England’s largest councils need to make £1bn worth of savings despite council tax rises as local authorities grapple with ‘unprecedented’ financial pressures

CCN Latest News, CCN News 2023 | 23 March 2023

New research shows that England’s largest councils will need to make at least £1bn in savings to balance their 2023/24 budgets, despite many of them reluctantly proposing council tax rises from next month.

It comes as new data shows council tax is set to rise to £2,140 on average for residents in county areas next month – a rise of over £98 for the typical Band D household.

But even after the rise,  county and rural councils has left  them needing to save £1bn over the next twelve months whilst spending £350m in reserves to balance their budgets, as they are legally required.

The County Councils Network (CCN) and the Society of County Treasurers (SCT) which carried out the analysis, said this was the one of the biggest annual savings targets their councils had ever faced due to ‘unprecedented’ financial pressures caused by high inflation and continued rising demand for services.

The savings target is almost double the amount of a typical year, with the research showing that inflation is set to add £1.6bn to these councils’ budgets next year and comes after high price rises last year increased council costs by £1.41bn in 2022/23. Demand for services and other running costs will add hundreds of millions more to council budgets, in particular children’s and adults social care and transport and highways.

Councils will deliver savings through efficiencies but also by reducing services, such as bus route subsidies, streetlights, recycling centres, and community health services, but county leaders vowed to ‘do all they can’ to protect frontline care services. It comes off the back of 10 years of austerity measures where council leaders say there is ‘little fat left to cut’.

However, this still will not be enough to balance their budgets and as a result, those local authorities will have to raise council tax from next month.

For the 40 county and rural councils in the CCN and SCT analysis, this will bring in an extra £820m, with the average Band D household in those county areas facing yearly bills of £2,140 in 2023/24 – an increase of 4.8%.

Across England Band D bills will be £2,065 on average from next April, a rise of £99 over the year and 5.1% in percentage terms. Council tax rates are higher in county areas due to those areas receiving historically lower funding. The average Band D household in London will be paying £1,789 from next month, up from £1,684 presently.

While councils said the additional funding provided by the government had helped to significantly reduce inflationary pressures, the analysis showed the ‘necessity’ of increasing council tax next year.

The network is calling on government to recognise the higher costs of delivering services in the Local Government Finance Settlement later this year, while setting out its plans to reform local government finance in the medium term.

CCN said the outlook for council finances looked ‘bleak’ unless councils are provided with greater financial certainty and government delivers long promised ‘fair funding’ reforms.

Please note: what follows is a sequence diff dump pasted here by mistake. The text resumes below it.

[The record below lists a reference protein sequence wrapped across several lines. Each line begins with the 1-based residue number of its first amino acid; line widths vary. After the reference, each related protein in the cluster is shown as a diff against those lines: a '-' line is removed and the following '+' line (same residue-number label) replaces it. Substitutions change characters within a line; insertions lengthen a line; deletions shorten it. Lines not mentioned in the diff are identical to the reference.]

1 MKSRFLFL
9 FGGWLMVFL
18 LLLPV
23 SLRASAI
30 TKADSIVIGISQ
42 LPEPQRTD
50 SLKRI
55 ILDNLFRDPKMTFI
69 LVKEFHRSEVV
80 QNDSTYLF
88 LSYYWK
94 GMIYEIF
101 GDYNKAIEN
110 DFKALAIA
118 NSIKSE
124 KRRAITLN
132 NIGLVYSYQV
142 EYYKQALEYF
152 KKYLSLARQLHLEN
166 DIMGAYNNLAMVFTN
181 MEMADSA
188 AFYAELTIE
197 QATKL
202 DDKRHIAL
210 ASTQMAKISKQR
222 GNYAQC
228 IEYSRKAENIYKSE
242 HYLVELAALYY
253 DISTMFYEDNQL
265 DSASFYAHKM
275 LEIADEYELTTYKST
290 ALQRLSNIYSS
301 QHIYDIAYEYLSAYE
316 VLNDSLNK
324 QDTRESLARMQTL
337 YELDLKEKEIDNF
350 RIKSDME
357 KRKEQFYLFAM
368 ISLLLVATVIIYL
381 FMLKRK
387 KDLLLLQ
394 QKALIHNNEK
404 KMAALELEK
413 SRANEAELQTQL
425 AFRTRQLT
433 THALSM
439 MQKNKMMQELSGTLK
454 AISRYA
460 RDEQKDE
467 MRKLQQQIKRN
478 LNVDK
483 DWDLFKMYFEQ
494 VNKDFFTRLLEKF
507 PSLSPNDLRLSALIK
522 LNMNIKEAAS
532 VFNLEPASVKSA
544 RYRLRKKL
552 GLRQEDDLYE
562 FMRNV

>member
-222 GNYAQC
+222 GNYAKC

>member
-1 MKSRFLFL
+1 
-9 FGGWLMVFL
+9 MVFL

Cllr Carl Les, County Councils Network Finance Spokesperson, said: 

“The additional funding provided by the Chancellor at the Autumn Statement made a big dent in the unprecedented new costs councils face in 2023/24, but unfortunately it was not enough. This analysis shows the scale of the financial challenges facing county authorities to remain solvent, with councils having little option to raise council tax.

“We understand that residents are in the midst of a cost of living crisis, and many of us have reluctantly proposed maximum council tax rises. But even this is not enough, with councils in county areas having to make a further £1bn worth of savings and use ‘rainy day’ reserves just to balance the books.

“While councils will do all they can next year to deliver these savings whilst protecting vital care services, particularly care services, there is already little fat to cut.

“We must remember that while inflation is expected to reduce, these costs councils have incurred won’t just disappear from our budgets overnight – they are now embedded into the future. Councils in county areas have also been historically underfunded, inevitably leading to higher council tax rates.

“The medium-term outlook looks bleak unless these higher costs are recognised and councils are given longer term financial certainty, alongside delivering long promised fair funding reforms.”

Notes to editor

  • Figures were derived from the Society of County Treasurers’ annual budget survey, for 2023-24. The 24 respondents make up 72% of the SCT when weighted by population. Non-respondent councils’ figures were calculated by aggregating up the data from this representative sample, and adjusting (based on population) to give a weighted estimate figure for the 40 local authorities.
  • According to the survey, those councils will have to save £999.329m next year. This is almost double the savings target councils had in 2021-22 of £560m when the SCT carried out a questionnaire in February last year.
  • The reference to ‘fair funding’ reforms in this press release is in reference to the ‘Fair Funding Review’, which has long been government policy. This review will look to address the funding levels of individual local authorities, updating the formulae used to allocate government funding.
  • Figures on council tax are taken from this government dataset here. The table below shows the increase for Band D households on average from 2022-23 to 2023-24. The new rates begin on April 1st 2023.
Area Average Band D council tax in 2022-23 Average Band D council tax in 2023-24 Increase % Increase
CCN council areas £2,042 £2,140 £98 4.8%
Metropolitan Boroughs £1,960 £2,059 £99 5.1%
London £1,684 £1,789 £105 6.2%
England £1,966 £2,065 £99 5.1%